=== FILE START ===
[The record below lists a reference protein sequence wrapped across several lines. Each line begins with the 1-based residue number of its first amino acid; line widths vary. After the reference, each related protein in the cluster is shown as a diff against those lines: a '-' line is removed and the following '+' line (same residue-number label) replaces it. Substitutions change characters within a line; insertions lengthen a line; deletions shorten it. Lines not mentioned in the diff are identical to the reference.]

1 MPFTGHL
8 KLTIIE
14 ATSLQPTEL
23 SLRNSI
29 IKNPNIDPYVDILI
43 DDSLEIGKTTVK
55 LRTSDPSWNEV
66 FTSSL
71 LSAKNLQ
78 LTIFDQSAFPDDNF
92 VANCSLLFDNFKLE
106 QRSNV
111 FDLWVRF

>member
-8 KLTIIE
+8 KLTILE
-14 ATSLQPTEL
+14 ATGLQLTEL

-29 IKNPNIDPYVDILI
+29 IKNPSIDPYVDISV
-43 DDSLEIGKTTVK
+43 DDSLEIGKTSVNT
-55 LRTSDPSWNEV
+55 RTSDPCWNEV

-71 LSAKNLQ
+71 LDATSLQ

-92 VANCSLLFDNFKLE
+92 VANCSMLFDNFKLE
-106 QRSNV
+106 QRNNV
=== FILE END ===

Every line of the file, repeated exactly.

[The record below lists a reference protein sequence wrapped across several lines. Each line begins with the 1-based residue number of its first amino acid; line widths vary. After the reference, each related protein in the cluster is shown as a diff against those lines: a '-' line is removed and the following '+' line (same residue-number label) replaces it. Substitutions change characters within a line; insertions lengthen a line; deletions shorten it. Lines not mentioned in the diff are identical to the reference.]

1 MPFTGHL
8 KLTIIE
14 ATSLQPTEL
23 SLRNSI
29 IKNPNIDPYVDILI
43 DDSLEIGKTTVK
55 LRTSDPSWNEV
66 FTSSL
71 LSAKNLQ
78 LTIFDQSAFPDDNF
92 VANCSLLFDNFKLE
106 QRSNV
111 FDLWVRF

>member
-8 KLTIIE
+8 KLTILE
-14 ATSLQPTEL
+14 ATGLQLTEL

-29 IKNPNIDPYVDILI
+29 IKNPSIDPYVDISV
-43 DDSLEIGKTTVK
+43 DDSLEIGKTSVNT
-55 LRTSDPSWNEV
+55 RTSDPCWNEV

-71 LSAKNLQ
+71 LDATSLQ

-92 VANCSLLFDNFKLE
+92 VANCSMLFDNFKLE
-106 QRSNV
+106 QRNNV